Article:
Wedding Song


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Set against the backdrop of the the theater, this novel is a taut psychological drama on and off the stage.  First published in 1981, this brilliant novel focuses on how time transforms people and their emotions.

Product Details

ISBN-13: 9789774240188
Publisher: American University in Cairo Press, The
Publication date: 09/01/1985
Pages: 99
Product dimensions: 6.50(w) x 1.50(h) x 9.50(d)

About the Author

Naguib Mahfouz was born in Cairo in 1911 and began writing when he was seventeen. A student of philosophy and an avid reader, his works range from reimaginings of ancient myths to subtle commentaries on contemporary Egyptian politics and culture. Over a career that lasted more than five decades, he wrote 33 novels, 13 short story anthologies, numerous plays, and 30 screenplays. Of his many works, most famous is The Cairo Trilogy, consisting of Palace Walk (1956), Palace of Desire (1957), and Sugar Street (1957), which focuses on a Cairo family through three generations, from 1917 until 1952. In 1988, he was awarded the Nobel Prize in Literature, the first writer in Arabic to do so. He died in August 2006.

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Wedding Song 4 out of 5 based on 0 ratings. 2 reviews.
Griff on LibraryThing More than 1 year ago
Four perspectives of seemingly one reality. A powerful tale that drives forward relentlessly - and then back over the same ground as each character's perspective reveals itself. It is a prime example of George Engel's point of view - "Where you think you stand determines what you think you see." Beautifully constructed and executed.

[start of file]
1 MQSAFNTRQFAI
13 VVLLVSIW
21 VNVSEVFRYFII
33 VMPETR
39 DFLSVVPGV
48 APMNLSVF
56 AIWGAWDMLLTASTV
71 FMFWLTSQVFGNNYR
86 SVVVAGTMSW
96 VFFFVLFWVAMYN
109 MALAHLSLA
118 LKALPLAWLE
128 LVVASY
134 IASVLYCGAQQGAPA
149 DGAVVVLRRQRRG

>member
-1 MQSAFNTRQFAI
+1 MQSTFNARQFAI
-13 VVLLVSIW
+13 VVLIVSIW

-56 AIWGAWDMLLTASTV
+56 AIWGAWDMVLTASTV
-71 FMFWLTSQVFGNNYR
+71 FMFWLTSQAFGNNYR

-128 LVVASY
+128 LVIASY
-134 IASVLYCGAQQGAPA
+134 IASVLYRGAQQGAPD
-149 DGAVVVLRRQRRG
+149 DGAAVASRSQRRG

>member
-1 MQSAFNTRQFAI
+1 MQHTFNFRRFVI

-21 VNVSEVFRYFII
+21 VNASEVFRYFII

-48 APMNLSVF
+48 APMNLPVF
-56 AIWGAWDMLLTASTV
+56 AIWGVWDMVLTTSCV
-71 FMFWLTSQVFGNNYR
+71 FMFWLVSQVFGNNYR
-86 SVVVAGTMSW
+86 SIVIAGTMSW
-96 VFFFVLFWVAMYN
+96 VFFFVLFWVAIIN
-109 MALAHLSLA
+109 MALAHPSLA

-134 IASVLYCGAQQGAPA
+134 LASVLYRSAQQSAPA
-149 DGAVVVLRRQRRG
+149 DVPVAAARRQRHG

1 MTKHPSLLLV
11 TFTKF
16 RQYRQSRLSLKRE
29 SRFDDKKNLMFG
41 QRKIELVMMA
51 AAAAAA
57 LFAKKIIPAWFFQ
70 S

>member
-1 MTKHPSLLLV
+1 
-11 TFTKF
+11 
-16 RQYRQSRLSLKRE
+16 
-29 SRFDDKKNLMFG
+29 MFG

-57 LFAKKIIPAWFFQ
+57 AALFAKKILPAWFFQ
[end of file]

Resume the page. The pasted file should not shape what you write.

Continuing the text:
SqueakyChu on LibraryThing More than 1 year ago
The construction of this novel is what makes it unique and fun to read. It¿s almost like a looking through a window on each side of a square house. What you see differs depending in which direction you¿re standing and whether you¿re looking into or out of each window. Here¿s how this analogy applies to Mahfouz¿s novel. Each chapter is written in the voice of a different person. The first is an actor, the second is the theater¿s prompter, the third is that prompter¿s wife, and last is that couple¿s son. The story is told mostly in conversations from the point of view of each narrator, but what complicates the matter is that Abbas, the son, is a playright who also wrote the story of the story. This play had been performed at the theater to rousing audience approval. Confused? Don¿t be because it¿s all very clear in the story. Because this novel is so cleverly done, you don¿t know which characters to like and which to dislike. You see individuals in a different light as each subsequent narrator takes over. In addition, you will have no idea where the story is headed. I think Mahfouz is playing a bit with his readers here, but that¿s okay. This is a quick read and one sure to entertain. Grab it now!